Benjamin Franklin famously penned "...in this world nothing can be said to be certain, except death and taxes." That was back in 1789. Relative to the topic of inevitability, I'd like to add one more item to death and taxes: change.
Plans change. Our interests and preferences change. Situations change, too. Where children live can change. Taxes may be inevitable, but the terms of the taxes change regularly, too!
Human beings are pretty much hard-wired to resist change. We become comfortable with what we know. From the infant who responds well to a schedule, to the adult who exercises daily at the same time of day, we tend to like routine.
Another way of saying it is we have a distaste for change.
When we do seek change - we're pretty selective in the pursuit. A vacation is a temporary change of scenery. We move to a new home or look for a new job - motivated by the pursuit of happiness or another goal.
We can more easily embrace happy changes such as new homes and jobs. But unhappy changes are unsettling - and we can easily avoid even the thought of such a thing. Considering the ideas that a recession could drop the value of the new home, or that a takeover could cause the new job to disappear, makes most people very uncomfortable.
When unhappy things like this happen they can barely be described as surprises. They have happened to other people. We're read about them. We've even met people who have lived through the experiences.
No matter how much we prefer to avoid the fact that they could happen to us, they are not out of the realm of possibility. More accurately, they could be called predictable surprises.
Ever talk to a parent who has dropped off their youngest or only child at college, and is bereft at the loss? The months before they were happily barreling through the college selection process and high school graduation planning. Then, the big change happened. And somehow, the event itself, and the logical aftermath of the change, for this parent - can be a surprise.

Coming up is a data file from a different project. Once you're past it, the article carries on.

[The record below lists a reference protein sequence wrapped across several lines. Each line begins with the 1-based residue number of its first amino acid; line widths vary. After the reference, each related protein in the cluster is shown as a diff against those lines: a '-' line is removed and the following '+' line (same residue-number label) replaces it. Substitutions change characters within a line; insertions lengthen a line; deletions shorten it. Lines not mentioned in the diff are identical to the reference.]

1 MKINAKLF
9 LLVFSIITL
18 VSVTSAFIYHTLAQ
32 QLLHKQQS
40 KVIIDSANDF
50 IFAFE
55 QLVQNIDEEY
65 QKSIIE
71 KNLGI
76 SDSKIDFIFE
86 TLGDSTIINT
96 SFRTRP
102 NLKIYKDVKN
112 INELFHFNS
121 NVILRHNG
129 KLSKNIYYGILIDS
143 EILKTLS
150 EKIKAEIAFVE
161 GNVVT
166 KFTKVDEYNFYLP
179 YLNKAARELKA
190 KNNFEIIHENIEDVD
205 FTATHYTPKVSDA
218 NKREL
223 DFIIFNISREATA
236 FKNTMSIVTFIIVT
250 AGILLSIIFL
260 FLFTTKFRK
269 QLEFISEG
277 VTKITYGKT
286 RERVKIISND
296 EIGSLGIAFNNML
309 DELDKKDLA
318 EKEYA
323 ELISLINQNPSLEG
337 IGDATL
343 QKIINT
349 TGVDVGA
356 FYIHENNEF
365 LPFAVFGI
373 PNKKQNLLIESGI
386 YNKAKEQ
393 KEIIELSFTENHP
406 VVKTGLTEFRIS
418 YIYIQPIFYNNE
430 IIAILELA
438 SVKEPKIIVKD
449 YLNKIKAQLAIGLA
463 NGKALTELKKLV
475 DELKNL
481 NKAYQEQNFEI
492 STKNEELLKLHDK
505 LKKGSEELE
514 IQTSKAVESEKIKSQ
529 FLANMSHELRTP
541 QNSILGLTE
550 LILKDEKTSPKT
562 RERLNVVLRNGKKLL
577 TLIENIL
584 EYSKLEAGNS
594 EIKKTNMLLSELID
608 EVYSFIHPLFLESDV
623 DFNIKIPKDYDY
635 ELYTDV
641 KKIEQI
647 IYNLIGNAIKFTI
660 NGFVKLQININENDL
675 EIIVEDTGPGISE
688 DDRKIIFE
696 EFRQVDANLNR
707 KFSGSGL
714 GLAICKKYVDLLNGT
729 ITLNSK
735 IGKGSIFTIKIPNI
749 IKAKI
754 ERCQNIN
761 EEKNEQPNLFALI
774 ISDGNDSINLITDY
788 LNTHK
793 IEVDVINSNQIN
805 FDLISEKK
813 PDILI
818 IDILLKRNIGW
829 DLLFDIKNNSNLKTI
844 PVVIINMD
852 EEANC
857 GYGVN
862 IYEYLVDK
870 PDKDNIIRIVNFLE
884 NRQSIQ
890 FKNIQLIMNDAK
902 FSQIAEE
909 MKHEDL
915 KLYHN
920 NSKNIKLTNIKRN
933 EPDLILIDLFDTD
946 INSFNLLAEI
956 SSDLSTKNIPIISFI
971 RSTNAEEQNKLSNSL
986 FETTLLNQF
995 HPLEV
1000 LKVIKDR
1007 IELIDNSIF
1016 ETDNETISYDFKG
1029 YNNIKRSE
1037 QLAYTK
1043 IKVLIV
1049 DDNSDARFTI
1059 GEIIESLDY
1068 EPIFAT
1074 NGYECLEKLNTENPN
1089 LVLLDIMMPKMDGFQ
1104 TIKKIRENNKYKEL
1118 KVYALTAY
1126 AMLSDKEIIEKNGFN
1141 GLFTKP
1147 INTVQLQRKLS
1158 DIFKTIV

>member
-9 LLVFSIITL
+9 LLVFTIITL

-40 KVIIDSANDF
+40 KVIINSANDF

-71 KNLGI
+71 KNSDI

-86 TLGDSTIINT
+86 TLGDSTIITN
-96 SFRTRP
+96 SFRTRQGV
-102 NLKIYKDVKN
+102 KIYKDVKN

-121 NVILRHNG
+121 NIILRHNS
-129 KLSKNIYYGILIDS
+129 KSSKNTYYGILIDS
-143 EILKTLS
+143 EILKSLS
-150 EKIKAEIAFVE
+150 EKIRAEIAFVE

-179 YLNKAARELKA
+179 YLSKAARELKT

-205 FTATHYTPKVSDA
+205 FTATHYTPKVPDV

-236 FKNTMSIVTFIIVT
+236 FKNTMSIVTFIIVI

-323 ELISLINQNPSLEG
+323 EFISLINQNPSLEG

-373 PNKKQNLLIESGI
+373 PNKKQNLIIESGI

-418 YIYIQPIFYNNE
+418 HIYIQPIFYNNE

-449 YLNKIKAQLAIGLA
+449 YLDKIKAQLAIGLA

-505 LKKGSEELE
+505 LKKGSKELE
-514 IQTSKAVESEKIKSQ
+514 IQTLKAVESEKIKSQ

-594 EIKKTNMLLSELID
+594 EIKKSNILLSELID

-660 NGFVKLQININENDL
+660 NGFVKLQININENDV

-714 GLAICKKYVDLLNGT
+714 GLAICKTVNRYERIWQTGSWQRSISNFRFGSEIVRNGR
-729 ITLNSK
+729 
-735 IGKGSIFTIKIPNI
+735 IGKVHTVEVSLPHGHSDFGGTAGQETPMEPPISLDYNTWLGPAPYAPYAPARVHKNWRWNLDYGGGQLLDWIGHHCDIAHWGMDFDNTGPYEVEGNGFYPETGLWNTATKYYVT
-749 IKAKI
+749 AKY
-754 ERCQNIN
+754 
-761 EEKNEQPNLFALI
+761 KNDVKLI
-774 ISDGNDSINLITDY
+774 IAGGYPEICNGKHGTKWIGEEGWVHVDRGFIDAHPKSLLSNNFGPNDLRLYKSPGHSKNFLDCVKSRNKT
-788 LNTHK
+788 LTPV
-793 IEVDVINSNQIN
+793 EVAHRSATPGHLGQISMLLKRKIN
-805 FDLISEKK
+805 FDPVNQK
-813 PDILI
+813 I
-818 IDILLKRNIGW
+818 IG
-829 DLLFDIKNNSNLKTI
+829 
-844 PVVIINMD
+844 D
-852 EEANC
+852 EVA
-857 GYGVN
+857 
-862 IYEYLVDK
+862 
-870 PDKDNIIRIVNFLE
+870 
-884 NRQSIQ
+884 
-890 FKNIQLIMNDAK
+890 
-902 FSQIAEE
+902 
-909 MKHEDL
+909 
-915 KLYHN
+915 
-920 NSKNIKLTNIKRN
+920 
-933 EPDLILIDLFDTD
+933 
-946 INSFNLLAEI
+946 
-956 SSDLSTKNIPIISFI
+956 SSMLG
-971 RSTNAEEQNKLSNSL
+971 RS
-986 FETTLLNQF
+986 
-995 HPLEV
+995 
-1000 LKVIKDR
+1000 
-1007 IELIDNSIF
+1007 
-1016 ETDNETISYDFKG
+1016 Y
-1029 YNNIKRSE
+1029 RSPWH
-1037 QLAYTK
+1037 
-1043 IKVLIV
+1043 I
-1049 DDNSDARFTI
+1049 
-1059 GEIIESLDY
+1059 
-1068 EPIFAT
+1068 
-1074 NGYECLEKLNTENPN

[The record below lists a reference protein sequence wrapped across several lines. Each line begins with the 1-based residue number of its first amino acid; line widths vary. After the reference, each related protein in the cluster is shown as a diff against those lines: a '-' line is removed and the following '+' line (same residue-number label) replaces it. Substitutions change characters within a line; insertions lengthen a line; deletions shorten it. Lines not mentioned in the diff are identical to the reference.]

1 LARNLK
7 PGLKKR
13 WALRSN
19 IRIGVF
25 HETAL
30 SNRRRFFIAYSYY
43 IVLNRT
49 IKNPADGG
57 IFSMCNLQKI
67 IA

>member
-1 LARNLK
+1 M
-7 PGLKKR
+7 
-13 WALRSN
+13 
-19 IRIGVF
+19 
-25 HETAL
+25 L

Onlookers would say it is a predictable surprise.
How about a newly widowed person? A profound change. Yet death and taxes are certain, so the death of a spouse is another example of a predictable surprise.
With wills, trusts, life insurance, purchasing plots, and the like, we certainly plan for death. And we plan for taxes.
Bodies change. Health changes. So, for most of us, the need for long term care is a predictable surprise.
Isn't it time to now plan for how we will pay for the unhappy change - but predictable surprise - called a long term care need?
Brigitte Bromberg, MS, CFP®, CSA® is an independent insurance specialist who provides unbiased, consultative, solutions for long term care, life and disability insurance needs.
For more than 30 years Brigitte has worked diligently to provide clients the information and insight they need to make informed insurance decisions. President of Winning Strategies Group LLC, Brigitte loves speaking to groups, and she also loves helping people implement creative, smart insurance strategies.